Photovoltaic systems (PV) – or small wind and micro-hydro systems for power generation – can be grid-connected or stand-alone systems.There is no difference between solar, wind and hydro Net Metering systems.
Connecting a PV solar system to the grid has obvious advantages: you can feed excess power into the grid when your are producing more electricity than that you are consuming (typically during the day, when you aren't at home); and you can draw electricity back from the grid.
You don’t have to have an expensive back-up battery system.
The grid-connection process involves a net metering agreement.
Net-metering agreements vary in their details, but they all state the right of the owner of the PV system to be credited for the electricity production fed into the grid, that is, the right to draw electricity back, when needed.
Electric utilities are compelled to offer these agreements to people with PV or other renewable systems, but most regulations do not compel them to buy excess generation.
You will also need a net meter, usually plugged into the standard meter.
Stand alone renewable systems are mainly used by homeowners, communities and farms located far away from utility lines. Net meters are bi-directional devices, designed to keep track of the power fed into the grid and drawn from it. The meter will spin backwards during the periods when your solar PV system generates more electricity than your consumption...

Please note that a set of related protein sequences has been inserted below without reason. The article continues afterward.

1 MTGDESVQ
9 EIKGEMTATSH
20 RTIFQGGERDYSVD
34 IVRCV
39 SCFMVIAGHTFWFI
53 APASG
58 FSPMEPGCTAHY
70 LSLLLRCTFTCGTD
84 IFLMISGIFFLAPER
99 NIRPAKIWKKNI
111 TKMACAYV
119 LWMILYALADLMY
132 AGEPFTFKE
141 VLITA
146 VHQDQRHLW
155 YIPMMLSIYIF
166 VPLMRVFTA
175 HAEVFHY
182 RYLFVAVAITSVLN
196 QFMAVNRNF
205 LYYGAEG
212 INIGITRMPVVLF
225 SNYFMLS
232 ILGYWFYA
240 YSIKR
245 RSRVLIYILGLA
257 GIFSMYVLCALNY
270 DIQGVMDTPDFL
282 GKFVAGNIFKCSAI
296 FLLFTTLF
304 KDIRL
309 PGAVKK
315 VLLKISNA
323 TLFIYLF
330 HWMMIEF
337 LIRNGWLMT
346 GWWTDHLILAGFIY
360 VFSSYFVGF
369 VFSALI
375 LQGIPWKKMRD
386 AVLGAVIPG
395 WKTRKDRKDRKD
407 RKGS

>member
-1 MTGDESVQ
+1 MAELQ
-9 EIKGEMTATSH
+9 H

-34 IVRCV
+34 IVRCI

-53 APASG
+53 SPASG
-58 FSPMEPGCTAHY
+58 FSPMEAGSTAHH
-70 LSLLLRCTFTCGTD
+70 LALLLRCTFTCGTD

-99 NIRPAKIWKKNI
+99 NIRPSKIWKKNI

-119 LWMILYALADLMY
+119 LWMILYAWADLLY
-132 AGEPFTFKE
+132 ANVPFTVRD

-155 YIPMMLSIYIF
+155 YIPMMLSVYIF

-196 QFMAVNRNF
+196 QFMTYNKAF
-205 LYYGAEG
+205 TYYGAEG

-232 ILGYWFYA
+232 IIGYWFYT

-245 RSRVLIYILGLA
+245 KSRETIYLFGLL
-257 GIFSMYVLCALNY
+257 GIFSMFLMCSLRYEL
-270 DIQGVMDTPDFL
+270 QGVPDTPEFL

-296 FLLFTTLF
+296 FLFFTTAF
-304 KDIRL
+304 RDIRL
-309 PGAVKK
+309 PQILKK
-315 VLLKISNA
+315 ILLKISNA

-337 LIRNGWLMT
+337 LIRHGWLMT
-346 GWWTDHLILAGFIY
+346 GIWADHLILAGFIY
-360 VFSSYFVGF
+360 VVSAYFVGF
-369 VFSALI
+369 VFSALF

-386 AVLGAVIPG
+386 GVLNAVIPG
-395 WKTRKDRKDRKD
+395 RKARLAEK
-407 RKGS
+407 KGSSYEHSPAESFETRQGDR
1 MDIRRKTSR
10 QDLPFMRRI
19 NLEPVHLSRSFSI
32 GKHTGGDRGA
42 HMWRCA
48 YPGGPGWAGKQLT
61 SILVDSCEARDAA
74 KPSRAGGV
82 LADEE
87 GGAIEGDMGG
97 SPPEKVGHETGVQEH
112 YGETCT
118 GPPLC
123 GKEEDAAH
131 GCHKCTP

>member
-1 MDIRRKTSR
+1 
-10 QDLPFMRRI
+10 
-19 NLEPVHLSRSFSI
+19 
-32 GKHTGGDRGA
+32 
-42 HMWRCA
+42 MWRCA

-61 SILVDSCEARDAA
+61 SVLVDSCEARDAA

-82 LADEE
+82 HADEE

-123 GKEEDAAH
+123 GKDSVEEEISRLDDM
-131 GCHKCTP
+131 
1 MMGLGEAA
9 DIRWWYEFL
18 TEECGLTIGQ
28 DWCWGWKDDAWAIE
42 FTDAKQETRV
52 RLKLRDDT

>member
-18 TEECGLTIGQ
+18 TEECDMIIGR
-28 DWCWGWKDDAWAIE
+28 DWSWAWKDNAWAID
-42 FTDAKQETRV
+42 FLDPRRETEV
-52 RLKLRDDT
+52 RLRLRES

Off grid systems
Off-grid systems are expensive, due to their two main parts: the battery bank and the charge controller.
Batteries can be of two basic types: 1) AGM or gel cell sealed batteries or 2) FLA (Flooded Lead Acid) batteries. FLA batteries have a longer lifespan, but sealed batteries are maintenance-free.
Image: Energy.govDeep-cycle (lead-acid) batteries are the best option for renewable systems. Contrary to common car batteries, they can discharge and recharge 80% of their capacity many hundreds or even thousands of times; they have a very long life, contrary to shallow-cycle automotive batteries. Only deep-cycle batteries will ensure a lifetime around 6-10 years (depending on their exact type), which is anyway shorter than the lifespan of the other parts of the wind/solar/hydro system…
The charge controller is also a key component of off-grid systems. It controls the flow of power to and from the batteries, protecting them from overcharging: new charge controllers have a deep discharge protection in-built circuit.
Modern electronic controllers operate the system automatically.
Other elements of off-grid systems:
- a diesel engine-generator.
- an off-grid inverter, to convert the electricity of the system to alternate current (AC current), used in domestic and electrical appliances.
- AC and DC safety disconnects: to switch off the connection between the batteries and the inverter, to prevent electrical fires and other damages.
These elements increase significantly the cost of off-grid PV systems. Inform yourself. Your utility should provide you with a list of all the requirements for grid-connection and Net-Metering.